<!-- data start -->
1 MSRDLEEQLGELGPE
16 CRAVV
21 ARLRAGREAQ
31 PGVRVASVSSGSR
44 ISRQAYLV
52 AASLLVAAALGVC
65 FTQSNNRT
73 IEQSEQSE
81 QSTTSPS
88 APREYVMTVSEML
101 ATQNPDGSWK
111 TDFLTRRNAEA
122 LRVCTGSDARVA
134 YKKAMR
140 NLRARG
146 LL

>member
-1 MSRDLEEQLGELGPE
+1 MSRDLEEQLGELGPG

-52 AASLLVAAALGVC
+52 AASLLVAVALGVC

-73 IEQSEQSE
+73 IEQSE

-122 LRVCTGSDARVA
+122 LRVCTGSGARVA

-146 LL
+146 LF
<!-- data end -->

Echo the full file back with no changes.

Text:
1 MSRDLEEQLGELGPE
16 CRAVV
21 ARLRAGREAQ
31 PGVRVASVSSGSR
44 ISRQAYLV
52 AASLLVAAALGVC
65 FTQSNNRT
73 IEQSEQSE
81 QSTTSPS
88 APREYVMTVSEML
101 ATQNPDGSWK
111 TDFLTRRNAEA
122 LRVCTGSDARVA
134 YKKAMR
140 NLRARG
146 LL

>member
-1 MSRDLEEQLGELGPE
+1 MSRDLEEQLGELGPG

-52 AASLLVAAALGVC
+52 AASLLVAVALGVC

-73 IEQSEQSE
+73 IEQSE

-122 LRVCTGSDARVA
+122 LRVCTGSGARVA

-146 LL
+146 LF